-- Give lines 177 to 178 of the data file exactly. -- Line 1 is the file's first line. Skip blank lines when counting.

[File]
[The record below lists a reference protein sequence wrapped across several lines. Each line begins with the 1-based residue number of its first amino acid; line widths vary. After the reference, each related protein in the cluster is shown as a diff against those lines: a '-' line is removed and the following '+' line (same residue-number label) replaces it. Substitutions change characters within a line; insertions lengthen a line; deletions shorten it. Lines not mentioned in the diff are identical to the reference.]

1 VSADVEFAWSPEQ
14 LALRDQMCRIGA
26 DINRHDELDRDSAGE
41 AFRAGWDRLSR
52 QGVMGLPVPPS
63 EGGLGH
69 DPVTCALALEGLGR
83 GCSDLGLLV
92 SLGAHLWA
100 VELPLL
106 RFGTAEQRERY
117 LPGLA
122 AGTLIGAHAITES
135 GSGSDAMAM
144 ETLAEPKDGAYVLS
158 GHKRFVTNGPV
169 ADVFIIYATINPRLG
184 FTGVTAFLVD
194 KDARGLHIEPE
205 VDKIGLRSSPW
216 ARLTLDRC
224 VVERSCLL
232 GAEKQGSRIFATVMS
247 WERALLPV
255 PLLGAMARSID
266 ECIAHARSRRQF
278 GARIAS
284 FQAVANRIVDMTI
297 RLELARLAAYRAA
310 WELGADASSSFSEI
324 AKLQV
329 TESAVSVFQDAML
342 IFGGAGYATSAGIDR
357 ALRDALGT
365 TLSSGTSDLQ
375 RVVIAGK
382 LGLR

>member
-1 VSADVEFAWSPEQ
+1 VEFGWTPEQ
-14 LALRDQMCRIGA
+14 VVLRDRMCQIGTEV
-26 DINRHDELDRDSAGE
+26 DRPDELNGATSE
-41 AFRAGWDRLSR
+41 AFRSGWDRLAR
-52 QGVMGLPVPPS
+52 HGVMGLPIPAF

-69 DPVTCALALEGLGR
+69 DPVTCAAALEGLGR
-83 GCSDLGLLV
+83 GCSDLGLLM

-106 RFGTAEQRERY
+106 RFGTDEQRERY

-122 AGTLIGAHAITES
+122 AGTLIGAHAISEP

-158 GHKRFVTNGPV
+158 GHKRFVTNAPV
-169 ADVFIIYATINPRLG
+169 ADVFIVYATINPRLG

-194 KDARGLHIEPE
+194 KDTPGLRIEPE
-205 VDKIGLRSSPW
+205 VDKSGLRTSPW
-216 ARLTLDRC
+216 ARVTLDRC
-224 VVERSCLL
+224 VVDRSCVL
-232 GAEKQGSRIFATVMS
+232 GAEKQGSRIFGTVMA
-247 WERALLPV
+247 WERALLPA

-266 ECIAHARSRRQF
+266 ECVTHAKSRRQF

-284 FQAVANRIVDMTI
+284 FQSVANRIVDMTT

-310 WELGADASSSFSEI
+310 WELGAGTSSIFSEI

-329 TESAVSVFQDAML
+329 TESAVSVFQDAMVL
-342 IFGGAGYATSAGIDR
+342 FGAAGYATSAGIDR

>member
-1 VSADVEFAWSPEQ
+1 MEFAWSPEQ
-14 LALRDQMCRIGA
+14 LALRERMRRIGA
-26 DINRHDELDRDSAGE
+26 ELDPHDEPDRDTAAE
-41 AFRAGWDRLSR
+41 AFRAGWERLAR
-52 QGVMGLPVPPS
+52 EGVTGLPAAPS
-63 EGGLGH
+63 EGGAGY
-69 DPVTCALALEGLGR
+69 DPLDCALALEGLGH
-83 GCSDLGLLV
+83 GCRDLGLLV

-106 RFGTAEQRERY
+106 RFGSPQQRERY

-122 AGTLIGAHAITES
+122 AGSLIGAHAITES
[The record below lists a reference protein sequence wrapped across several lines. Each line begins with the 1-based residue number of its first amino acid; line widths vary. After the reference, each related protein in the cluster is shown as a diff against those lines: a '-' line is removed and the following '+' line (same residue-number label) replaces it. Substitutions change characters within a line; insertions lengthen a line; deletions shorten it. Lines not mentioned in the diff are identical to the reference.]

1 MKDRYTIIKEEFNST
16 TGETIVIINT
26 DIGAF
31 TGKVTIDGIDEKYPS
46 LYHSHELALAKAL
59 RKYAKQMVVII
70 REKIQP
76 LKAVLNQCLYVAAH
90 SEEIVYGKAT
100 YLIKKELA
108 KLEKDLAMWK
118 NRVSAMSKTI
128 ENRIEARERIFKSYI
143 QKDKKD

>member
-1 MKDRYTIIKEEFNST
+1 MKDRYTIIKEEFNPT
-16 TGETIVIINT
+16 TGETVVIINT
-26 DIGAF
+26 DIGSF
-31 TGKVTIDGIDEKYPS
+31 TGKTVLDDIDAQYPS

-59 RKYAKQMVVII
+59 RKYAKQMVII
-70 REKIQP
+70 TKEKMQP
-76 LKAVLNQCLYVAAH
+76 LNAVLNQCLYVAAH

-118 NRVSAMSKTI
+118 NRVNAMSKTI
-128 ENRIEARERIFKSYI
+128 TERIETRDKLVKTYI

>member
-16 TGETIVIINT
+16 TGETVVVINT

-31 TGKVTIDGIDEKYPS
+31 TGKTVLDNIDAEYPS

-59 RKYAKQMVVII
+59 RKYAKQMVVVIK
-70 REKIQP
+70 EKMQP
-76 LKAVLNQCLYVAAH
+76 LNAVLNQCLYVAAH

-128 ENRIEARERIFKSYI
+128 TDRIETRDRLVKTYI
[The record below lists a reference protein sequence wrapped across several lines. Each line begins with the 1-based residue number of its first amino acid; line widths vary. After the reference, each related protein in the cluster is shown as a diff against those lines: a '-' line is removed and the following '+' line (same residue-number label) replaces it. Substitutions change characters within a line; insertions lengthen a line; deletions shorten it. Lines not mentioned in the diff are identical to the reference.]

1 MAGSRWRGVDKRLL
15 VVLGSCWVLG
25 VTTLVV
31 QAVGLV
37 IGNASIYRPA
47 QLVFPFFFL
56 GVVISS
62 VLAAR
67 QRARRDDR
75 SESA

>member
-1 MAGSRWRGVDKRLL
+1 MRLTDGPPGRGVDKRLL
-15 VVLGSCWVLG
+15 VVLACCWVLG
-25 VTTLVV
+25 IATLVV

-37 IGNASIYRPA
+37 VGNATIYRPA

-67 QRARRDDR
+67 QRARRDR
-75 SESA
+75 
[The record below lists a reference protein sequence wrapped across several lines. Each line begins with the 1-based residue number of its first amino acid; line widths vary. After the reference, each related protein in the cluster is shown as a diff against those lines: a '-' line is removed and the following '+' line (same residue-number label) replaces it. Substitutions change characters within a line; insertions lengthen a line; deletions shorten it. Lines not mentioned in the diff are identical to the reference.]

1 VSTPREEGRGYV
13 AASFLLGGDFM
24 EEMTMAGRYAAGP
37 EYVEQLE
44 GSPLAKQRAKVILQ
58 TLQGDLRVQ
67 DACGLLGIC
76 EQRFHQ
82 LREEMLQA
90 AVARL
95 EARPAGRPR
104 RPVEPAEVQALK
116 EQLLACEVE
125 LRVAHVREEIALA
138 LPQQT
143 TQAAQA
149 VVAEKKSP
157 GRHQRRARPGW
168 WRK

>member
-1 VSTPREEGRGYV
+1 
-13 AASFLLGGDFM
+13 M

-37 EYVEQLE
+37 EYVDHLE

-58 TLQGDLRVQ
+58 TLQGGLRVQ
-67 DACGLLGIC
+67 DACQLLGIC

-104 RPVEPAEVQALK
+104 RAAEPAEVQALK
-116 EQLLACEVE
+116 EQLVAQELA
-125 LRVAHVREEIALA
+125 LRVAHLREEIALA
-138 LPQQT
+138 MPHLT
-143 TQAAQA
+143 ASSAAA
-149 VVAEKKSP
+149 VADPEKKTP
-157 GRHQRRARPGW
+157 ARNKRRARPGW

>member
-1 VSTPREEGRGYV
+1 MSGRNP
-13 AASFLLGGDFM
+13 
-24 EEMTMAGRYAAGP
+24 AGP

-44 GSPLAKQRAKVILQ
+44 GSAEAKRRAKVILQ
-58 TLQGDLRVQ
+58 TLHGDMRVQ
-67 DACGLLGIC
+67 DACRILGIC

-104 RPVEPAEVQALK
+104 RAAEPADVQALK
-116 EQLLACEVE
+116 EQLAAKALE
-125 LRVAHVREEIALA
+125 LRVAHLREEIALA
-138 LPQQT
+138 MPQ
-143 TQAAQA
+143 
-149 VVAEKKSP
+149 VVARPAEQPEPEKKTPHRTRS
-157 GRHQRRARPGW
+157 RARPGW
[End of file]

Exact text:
1 VSTPREEGRGYV
13 AASFLLGGDFM